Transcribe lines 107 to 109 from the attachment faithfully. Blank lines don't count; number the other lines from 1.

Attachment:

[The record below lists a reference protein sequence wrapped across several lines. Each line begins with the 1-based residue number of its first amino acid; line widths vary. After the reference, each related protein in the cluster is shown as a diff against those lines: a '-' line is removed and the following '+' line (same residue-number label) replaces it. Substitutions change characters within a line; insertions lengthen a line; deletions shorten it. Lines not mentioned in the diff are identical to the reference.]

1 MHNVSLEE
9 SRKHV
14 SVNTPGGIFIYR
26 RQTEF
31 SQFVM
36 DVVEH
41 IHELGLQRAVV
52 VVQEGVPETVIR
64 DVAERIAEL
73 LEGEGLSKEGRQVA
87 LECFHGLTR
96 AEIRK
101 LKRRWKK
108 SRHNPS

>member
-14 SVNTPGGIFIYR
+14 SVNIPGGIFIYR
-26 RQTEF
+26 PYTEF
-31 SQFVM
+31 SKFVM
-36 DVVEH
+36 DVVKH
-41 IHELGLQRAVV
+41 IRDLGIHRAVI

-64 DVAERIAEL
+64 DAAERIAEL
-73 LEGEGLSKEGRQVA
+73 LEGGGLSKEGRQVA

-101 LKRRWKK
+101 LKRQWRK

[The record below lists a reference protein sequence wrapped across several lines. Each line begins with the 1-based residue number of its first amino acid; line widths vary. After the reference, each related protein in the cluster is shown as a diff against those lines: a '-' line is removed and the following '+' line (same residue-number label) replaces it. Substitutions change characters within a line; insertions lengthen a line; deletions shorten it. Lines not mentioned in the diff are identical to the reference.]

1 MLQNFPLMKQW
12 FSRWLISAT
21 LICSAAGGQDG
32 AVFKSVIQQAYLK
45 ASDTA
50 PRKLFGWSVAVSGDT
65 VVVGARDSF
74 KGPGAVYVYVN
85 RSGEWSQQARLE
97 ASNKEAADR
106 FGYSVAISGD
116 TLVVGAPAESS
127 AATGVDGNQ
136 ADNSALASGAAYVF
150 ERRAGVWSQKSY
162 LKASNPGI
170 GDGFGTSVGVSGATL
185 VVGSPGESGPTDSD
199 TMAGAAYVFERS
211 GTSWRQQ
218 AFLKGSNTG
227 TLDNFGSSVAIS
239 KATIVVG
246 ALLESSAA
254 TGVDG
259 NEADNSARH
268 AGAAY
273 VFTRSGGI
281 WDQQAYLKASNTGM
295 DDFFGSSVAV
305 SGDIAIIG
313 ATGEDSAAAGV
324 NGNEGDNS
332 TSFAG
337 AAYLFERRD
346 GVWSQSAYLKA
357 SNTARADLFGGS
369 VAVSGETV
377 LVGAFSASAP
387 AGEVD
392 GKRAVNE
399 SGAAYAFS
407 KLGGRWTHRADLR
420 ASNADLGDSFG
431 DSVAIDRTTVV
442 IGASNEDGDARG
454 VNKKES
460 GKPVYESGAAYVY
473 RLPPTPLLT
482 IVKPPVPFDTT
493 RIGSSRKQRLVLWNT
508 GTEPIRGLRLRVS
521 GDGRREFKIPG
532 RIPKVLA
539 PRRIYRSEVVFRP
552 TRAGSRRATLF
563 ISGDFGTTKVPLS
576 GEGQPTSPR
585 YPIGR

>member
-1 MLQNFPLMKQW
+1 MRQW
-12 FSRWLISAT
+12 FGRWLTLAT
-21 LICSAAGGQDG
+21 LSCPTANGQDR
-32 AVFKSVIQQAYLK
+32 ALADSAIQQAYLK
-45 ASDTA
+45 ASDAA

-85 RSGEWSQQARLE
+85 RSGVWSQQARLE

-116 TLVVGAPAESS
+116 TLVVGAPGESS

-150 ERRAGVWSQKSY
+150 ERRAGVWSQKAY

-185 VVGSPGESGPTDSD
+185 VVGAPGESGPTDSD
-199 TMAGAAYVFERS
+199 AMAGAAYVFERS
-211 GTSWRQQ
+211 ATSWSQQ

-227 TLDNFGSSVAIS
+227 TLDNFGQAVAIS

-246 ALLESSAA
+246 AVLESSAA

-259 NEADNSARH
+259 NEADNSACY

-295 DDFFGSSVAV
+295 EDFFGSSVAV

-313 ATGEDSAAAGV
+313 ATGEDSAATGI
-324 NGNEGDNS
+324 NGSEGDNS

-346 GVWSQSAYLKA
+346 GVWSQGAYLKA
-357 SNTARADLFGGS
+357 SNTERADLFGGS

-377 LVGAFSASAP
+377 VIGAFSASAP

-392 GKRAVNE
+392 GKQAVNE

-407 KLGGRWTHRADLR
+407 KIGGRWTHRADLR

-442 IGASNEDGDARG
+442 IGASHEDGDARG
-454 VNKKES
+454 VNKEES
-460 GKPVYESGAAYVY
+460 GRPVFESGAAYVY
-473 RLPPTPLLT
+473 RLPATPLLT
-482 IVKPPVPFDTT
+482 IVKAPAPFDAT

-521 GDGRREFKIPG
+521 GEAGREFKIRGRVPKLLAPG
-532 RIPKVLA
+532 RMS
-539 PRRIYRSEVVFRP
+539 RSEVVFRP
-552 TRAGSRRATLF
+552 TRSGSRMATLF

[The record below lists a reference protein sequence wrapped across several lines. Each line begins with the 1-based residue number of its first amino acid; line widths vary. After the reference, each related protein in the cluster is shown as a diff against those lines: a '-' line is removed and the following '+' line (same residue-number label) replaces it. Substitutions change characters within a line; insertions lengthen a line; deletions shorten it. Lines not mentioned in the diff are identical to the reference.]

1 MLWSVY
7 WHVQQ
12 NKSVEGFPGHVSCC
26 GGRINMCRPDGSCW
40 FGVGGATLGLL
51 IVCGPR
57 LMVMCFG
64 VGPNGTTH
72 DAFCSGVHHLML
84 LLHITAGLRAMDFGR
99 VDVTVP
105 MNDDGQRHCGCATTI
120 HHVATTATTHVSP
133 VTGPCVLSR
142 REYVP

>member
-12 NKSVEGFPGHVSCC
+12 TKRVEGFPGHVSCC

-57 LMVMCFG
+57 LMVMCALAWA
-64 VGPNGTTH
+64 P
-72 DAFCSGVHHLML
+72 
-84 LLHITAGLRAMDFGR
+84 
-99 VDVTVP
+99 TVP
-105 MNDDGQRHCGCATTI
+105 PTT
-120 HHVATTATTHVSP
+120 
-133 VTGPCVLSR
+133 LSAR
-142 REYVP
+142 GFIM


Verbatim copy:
+116 TLVVGAPGESS

-150 ERRAGVWSQKSY
+150 ERRAGVWSQKAY